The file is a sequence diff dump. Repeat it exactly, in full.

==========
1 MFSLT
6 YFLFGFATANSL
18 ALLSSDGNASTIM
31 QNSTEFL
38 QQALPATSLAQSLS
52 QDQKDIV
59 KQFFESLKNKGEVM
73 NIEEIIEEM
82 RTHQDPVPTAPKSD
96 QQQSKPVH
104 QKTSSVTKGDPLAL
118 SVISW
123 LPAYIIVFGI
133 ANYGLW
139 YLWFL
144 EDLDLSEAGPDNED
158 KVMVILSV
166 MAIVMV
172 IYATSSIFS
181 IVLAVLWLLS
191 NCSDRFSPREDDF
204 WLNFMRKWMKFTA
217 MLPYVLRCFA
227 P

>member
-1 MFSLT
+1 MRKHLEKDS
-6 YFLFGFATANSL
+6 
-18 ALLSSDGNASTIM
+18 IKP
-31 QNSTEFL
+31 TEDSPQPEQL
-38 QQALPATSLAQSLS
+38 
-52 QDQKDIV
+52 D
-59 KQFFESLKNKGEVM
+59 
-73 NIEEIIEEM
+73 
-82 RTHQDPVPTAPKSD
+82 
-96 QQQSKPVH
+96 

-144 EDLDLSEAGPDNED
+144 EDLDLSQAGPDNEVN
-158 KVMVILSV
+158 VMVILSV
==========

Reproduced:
1 MFSLT
6 YFLFGFATANSL
18 ALLSSDGNASTIM
31 QNSTEFL
38 QQALPATSLAQSLS
52 QDQKDIV
59 KQFFESLKNKGEVM
73 NIEEIIEEM
82 RTHQDPVPTAPKSD
96 QQQSKPVH
104 QKTSSVTKGDPLAL
118 SVISW
123 LPAYIIVFGI
133 ANYGLW
139 YLWFL
144 EDLDLSEAGPDNED
158 KVMVILSV
166 MAIVMV
172 IYATSSIFS
181 IVLAVLWLLS
191 NCSDRFSPREDDF
204 WLNFMRKWMKFTA
217 MLPYVLRCFA
227 P

>member
-1 MFSLT
+1 MRKHLEKDS
-6 YFLFGFATANSL
+6 
-18 ALLSSDGNASTIM
+18 IKP
-31 QNSTEFL
+31 TEDSPQPEQL
-38 QQALPATSLAQSLS
+38 
-52 QDQKDIV
+52 D
-59 KQFFESLKNKGEVM
+59 
-73 NIEEIIEEM
+73 
-82 RTHQDPVPTAPKSD
+82 
-96 QQQSKPVH
+96 

-144 EDLDLSEAGPDNED
+144 EDLDLSQAGPDNEVN
-158 KVMVILSV
+158 VMVILSV